A key U.S. senator is pushing for expanded on-the-job opportunities for youth with disabilities while they are still in school and he’s making the issue a top priority as Congress looks to tackle a major employment bill.
Sen. Tom Harkin, D-Iowa, said he is currently working to bring a reauthorization of the Workforce Investment Act up for consideration. As part of that process, Harkin said this week that he would like to see vocational rehabilitation agencies take a bigger role in facilitating internships and other real-world experiences for students with disabilities who are in transition.
Currently, access to vocational rehabilitation varies widely from state to state, with employment services available to young people with special needs in some locations, but not others. Harkin is looking to change that.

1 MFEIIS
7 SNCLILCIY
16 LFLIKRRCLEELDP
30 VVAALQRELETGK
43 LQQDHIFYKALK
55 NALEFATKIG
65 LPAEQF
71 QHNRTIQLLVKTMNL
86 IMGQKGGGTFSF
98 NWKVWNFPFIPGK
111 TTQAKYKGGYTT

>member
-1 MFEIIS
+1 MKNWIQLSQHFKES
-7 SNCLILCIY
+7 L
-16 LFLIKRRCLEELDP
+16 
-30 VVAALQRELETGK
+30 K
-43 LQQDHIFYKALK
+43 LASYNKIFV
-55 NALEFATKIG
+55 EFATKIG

An aide for the senator told Disability Scoop that Harkin wants to require vocational rehabilitation agencies in each state to set aside at least 10 percent of their funding to provide “pre-employment transition services” for students with disabilities. This could mean offering everything from skills training to internships, summer jobs and apprenticeships as a complement to the transition services provided by schools under the Individuals with Disabilities Education Act.
“I am committed to raising employment rates for Americans with disabilities, and one of the most effective and lasting ways we can achieve that is to ensure that young people with disabilities have access to the summer jobs, internships and experiences in competitive employment that can be a springboard to a career,” Harkin said in a statement to Disability Scoop. “Improving services to young people with disabilities will be a central focus for me in the reauthorization of the Workforce Investment Act.”
Staffers for Harkin, who chairs the Senate’s Health, Education, Labor and Pensions Committee, said early conversations with the panel’s top Republican, Sen. Lamar Alexander, R-Tenn., suggest that there’s bipartisan support for the plan.
Harkin said he expects to have a bill ready for consideration by late summer or early fall.